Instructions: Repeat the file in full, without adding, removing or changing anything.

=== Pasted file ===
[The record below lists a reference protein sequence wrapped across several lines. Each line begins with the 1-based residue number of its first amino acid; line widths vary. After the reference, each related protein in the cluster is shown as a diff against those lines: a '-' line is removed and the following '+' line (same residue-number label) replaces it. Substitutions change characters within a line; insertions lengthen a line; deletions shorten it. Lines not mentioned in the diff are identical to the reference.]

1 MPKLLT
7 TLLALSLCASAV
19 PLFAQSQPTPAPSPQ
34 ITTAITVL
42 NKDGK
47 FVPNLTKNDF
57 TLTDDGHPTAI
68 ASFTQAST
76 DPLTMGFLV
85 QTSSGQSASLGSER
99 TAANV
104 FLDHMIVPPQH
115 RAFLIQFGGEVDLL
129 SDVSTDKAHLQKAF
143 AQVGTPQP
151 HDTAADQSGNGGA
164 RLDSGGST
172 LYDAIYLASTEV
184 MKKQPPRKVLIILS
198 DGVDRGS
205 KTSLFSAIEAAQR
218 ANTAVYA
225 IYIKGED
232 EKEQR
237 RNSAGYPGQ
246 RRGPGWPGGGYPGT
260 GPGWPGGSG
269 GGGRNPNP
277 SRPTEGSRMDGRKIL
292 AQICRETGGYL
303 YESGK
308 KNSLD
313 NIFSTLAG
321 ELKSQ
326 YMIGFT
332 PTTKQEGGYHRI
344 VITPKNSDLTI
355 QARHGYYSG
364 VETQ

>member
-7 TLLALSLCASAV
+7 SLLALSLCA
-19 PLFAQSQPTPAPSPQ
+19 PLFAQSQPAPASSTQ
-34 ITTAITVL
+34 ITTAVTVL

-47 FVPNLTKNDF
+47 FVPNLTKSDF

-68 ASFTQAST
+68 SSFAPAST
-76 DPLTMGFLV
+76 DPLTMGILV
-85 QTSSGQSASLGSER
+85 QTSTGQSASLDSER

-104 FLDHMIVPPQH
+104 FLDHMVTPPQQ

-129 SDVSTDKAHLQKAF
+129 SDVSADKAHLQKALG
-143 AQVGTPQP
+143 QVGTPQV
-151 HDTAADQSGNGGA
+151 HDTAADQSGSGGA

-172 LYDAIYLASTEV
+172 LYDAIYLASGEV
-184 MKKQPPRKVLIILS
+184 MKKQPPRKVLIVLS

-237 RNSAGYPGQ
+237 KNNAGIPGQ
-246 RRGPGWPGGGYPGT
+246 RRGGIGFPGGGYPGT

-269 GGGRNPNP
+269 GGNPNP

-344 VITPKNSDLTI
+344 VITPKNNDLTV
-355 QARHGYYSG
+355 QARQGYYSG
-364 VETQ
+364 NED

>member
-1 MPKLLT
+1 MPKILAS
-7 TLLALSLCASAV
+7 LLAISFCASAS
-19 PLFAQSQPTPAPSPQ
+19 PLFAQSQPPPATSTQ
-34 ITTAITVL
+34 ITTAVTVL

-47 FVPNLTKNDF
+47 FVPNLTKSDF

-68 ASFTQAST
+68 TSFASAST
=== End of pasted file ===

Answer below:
[The record below lists a reference protein sequence wrapped across several lines. Each line begins with the 1-based residue number of its first amino acid; line widths vary. After the reference, each related protein in the cluster is shown as a diff against those lines: a '-' line is removed and the following '+' line (same residue-number label) replaces it. Substitutions change characters within a line; insertions lengthen a line; deletions shorten it. Lines not mentioned in the diff are identical to the reference.]

1 MPKLLT
7 TLLALSLCASAV
19 PLFAQSQPTPAPSPQ
34 ITTAITVL
42 NKDGK
47 FVPNLTKNDF
57 TLTDDGHPTAI
68 ASFTQAST
76 DPLTMGFLV
85 QTSSGQSASLGSER
99 TAANV
104 FLDHMIVPPQH
115 RAFLIQFGGEVDLL
129 SDVSTDKAHLQKAF
143 AQVGTPQP
151 HDTAADQSGNGGA
164 RLDSGGST
172 LYDAIYLASTEV
184 MKKQPPRKVLIILS
198 DGVDRGS
205 KTSLFSAIEAAQR
218 ANTAVYA
225 IYIKGED
232 EKEQR
237 RNSAGYPGQ
246 RRGPGWPGGGYPGT
260 GPGWPGGSG
269 GGGRNPNP
277 SRPTEGSRMDGRKIL
292 AQICRETGGYL
303 YESGK
308 KNSLD
313 NIFSTLAG
321 ELKSQ
326 YMIGFT
332 PTTKQEGGYHRI
344 VITPKNSDLTI
355 QARHGYYSG
364 VETQ

>member
-7 TLLALSLCASAV
+7 SLLALSLCA
-19 PLFAQSQPTPAPSPQ
+19 PLFAQSQPAPASSTQ
-34 ITTAITVL
+34 ITTAVTVL

-47 FVPNLTKNDF
+47 FVPNLTKSDF

-68 ASFTQAST
+68 SSFAPAST
-76 DPLTMGFLV
+76 DPLTMGILV
-85 QTSSGQSASLGSER
+85 QTSTGQSASLDSER

-104 FLDHMIVPPQH
+104 FLDHMVTPPQQ

-129 SDVSTDKAHLQKAF
+129 SDVSADKAHLQKALG
-143 AQVGTPQP
+143 QVGTPQV
-151 HDTAADQSGNGGA
+151 HDTAADQSGSGGA

-172 LYDAIYLASTEV
+172 LYDAIYLASGEV
-184 MKKQPPRKVLIILS
+184 MKKQPPRKVLIVLS

-237 RNSAGYPGQ
+237 KNNAGIPGQ
-246 RRGPGWPGGGYPGT
+246 RRGGIGFPGGGYPGT

-269 GGGRNPNP
+269 GGNPNP

-344 VITPKNSDLTI
+344 VITPKNNDLTV
-355 QARHGYYSG
+355 QARQGYYSG
-364 VETQ
+364 NED

>member
-1 MPKLLT
+1 MPKILAS
-7 TLLALSLCASAV
+7 LLAISFCASAS
-19 PLFAQSQPTPAPSPQ
+19 PLFAQSQPPPATSTQ
-34 ITTAITVL
+34 ITTAVTVL

-47 FVPNLTKNDF
+47 FVPNLTKSDF

-68 ASFTQAST
+68 TSFASAST